New research has found that advertising and influencing techniques often used by marketers and advertisers to encourage audiences to buy products are being used by law enforcement and government agencies in the UK for crime prevention.
Researchers found that digital platforms, paid targeted advertising, and social media influencers commonly used by marketing agencies and advertisers to sell products are being used by police and government in the UK to target and influence the public for crime prevention, health and social policy.
The research was carried out by the Scottish Centre for Crime and Justice Research (SCCJR). Dr Ben Collier at the University of Edinburgh’s School of Social and Political Science (SPS) was one of the report’s co-authors.
The findings are prompting calls for more scrutiny and accountability as this practice continues to grow.
Tackling cybercrime and violent crime with Prevent strategies
Researchers also discovered that strategies developed under Prevent, a controversial counter-radicalisation programme where government agencies try to identify and stop people from engaging in terrorism, are increasingly being adopted in other aspects of law enforcement and government work, including to tackle cybercrime and violent crime.
Surveillance, intervention and online advertising
One example highlighted in a new briefing paper for SCCJR states that the National Crime Agency had carried out a six-month ‘influence operation’ to tackle cybercrime involving surveillance, direct intervention and targeted online advertising messaging.
Researchers also found a Government Communication Service training podcast which claimed that the Home Office used the purchasing data of people who had recently bought candles to target them through their smart speakers with fire safety adverts.
The report concludes that law enforcement and government departments are developing the capabilities associated with cutting-edge digital marketing companies, enhancing the powers and data they already have with the technologies of Internet platforms.
Researchers concerned about unforeseen consequences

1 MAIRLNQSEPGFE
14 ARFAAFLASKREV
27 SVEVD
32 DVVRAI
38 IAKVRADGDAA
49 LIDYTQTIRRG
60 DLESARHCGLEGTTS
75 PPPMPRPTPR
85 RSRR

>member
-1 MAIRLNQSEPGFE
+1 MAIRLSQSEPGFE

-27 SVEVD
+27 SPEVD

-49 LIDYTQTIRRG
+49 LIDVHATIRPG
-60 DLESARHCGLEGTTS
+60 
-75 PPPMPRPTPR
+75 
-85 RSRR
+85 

Dr Collier said: “This kind of targeted advertising and intervention by the UK state is happening at both national and local levels with community leaders and influencers being encouraged to take part in adverts themselves.
“While these approaches may have some positive impacts for reducing harm, we have concerns over the potential for serious unforeseen consequences. This can include stigmatising groups who already face structural oppression through targeting and surveillance, causing potentially serious anxiety or harm. Or in some cases these practices could potentially have the opposite effect from that intended, with the targeting serving to spread the very unwanted narratives and behaviours they are aiming to counter.
“We found examples of well thought-out and effective campaigns, some of which were developed directly with the communities they were speaking to, but some of the campaigns appear much more invasive and worrying. The Home Office’s ‘go home’ vans and anti-knife crime advertising on boxes of fried chicken were called to the public’s attention because they appeared in public spaces. But when this happens in people’s living rooms and on their mobile phones through targeted ads, it is potentially much harder for those responsible to be held accountable.”
Read the full briefing
These issues are detailed in a new briefing paper - Influence government: exploring practices, ethics, and power in the use of targeted advertising by the UK state - which is available on the SCCJR website.
It is authored by:
- Dr Ben Collier, SPS at the University of Edinburgh
- Dr Gemma Flynn, University of Strathclyde
- Dr James Stewart, University of Edinburgh
- Dr Daniel Thomas, University of Strathclyde
Find out more
You can also read this blog article on the subject and a view recent seminar by Dr Ben Collier and Dr Daniel Thomas on the SCCJR YouTube channel.
Science, Technology and Innovation Studies at SPS
Science, Technology and Innovation Studies at the School of Social and Political Science
Photo by Hannah Wei on Unsplash